Dealing with “Ghost Flows” Can be Scary

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A “ghost flow” delivers heat to a terminal unit when there isn’t supposed to be any flow at all – even when the room thermostat is satisfied. To learn why this happens, read on.

Ghost flows can occur in a hydronic heating system when a pressure differential exists across an open circuit, allowing water to flow where it doesn’t belong. Here’s an example of a complaint about overheating:

A heating contractor had replaced a boiler over the summer for a new customer. The contractor did not spend a lot of time looking at the entire piping system – he saw just the piping in the boiler room. He pulled out the old boiler, installed the new one and attached the existing piping in the same manner as it had been piped originally.

When the heating season came, the homeowner called to complain that several zones were overheating. The heating contractor
sent one of his service technicians over to the house. He checked to make sure the flow-control valves were working. He made sure that each thermostat was wired properly to its respective relay and circulator. Everything appeared to be in good working order. Next, the technician went upstairs and checked the room temperatures compared to the thermostat settings of the zones that were overheating. He found that each overheating room’s thermostat was set at 60˚F, but the room temperature was actually 75-76˚F. At this point, the service technician called in the local Bell & Gossett Representative to look at the job. After several questions and
discussions, the homeowner admitted that “maybe” the same problem had existed with the old boiler. He explained that when
the new boiler was installed, he assumed that he was getting a new heating system!

A clue in the crawl space

Here is a sketch of what the B&G Representative found when he inspected the basement looking for clues:
The system had eight heating zones, each with its own circulator. Several of these zones split into smaller, sub-circuits, and each return from these sub-circuits connected into the common return manifold. What was interesting about this particular system – and what made it more difficult to troubleshoot – was that the main return manifold that picked up all the sub-circuit returns was in the crawl space between the first floor ceiling and the second floor. All you could see in the boiler room was the supply manifold with all the zone pumps and flow-control valves, their individual take-offs, and the return main that came down through the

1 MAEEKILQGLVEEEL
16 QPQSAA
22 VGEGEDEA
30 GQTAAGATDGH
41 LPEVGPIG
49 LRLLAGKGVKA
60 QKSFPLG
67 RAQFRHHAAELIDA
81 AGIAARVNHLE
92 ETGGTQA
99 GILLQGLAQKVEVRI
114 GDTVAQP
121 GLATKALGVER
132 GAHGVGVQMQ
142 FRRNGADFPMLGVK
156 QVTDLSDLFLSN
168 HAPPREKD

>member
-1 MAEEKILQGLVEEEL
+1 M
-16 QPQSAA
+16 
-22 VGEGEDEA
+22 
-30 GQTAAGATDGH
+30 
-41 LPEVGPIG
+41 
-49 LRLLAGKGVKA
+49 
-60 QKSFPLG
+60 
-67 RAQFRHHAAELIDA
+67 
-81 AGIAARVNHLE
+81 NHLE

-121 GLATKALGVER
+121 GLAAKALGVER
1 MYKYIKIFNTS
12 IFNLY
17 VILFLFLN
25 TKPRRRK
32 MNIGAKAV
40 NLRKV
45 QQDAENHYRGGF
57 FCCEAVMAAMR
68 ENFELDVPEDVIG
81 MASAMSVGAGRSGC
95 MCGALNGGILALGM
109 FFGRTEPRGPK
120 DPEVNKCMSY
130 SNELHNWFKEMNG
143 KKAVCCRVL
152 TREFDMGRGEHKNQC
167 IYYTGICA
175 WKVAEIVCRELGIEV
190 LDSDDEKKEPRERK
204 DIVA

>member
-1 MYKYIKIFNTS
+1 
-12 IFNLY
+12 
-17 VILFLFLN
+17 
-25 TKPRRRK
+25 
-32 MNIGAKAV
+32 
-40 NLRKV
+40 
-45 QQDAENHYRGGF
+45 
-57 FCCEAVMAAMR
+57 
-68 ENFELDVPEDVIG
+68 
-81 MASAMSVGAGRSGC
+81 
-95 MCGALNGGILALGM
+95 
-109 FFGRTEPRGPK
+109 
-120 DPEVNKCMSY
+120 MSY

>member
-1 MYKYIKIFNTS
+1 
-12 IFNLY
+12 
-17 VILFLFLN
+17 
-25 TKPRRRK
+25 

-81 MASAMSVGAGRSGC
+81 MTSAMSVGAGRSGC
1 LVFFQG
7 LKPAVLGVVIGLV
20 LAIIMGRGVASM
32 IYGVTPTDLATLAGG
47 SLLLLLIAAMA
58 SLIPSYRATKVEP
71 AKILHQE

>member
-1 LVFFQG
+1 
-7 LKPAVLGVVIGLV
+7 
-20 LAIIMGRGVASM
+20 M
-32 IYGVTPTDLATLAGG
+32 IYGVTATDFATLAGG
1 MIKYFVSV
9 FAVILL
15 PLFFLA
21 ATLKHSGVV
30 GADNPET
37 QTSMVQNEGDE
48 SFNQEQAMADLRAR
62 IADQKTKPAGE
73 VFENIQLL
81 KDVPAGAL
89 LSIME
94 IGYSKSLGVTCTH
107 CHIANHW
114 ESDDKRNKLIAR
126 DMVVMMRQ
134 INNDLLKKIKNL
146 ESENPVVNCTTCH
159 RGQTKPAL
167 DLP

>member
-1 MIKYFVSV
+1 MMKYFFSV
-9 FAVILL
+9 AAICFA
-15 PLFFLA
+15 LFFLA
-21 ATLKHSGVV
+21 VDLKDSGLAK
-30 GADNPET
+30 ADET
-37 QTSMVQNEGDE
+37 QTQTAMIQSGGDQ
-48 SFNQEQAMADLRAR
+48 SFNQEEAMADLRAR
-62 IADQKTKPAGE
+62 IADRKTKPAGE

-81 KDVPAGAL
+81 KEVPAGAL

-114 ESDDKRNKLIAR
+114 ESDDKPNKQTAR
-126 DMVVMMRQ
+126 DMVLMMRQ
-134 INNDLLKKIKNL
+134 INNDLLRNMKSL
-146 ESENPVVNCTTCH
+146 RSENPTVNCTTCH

ceiling and back to the boiler. Looking at the sketch, you can see that when one zone is calling for heat, the water that enters the return main manifold has access to flow in the return of an off zone.

Note the two returns (A and B) from one of the overheating zones. When the water flows along the return main and reaches point A, it asks itself, “which way do I go”? The answer depends upon the difference in pressure between points A & B. Because there is a difference in pressure between these two points, some water has to flow up the return, moving backwards through the off zone and back down to point B. This is what caused the overheating to occur. The off-zones constantly had some water flowing through the baseboards even though the thermostat was satisfied.

The solution is to combine all the returns from each zone pump together before entering the return main. But in this case, with all the piping concealed in the first floor ceiling, it was necessary to install small spring flow control valves (Hydrotrol™) on the returns of each baseboard circuit. After this was done, the ghost flows disappeared.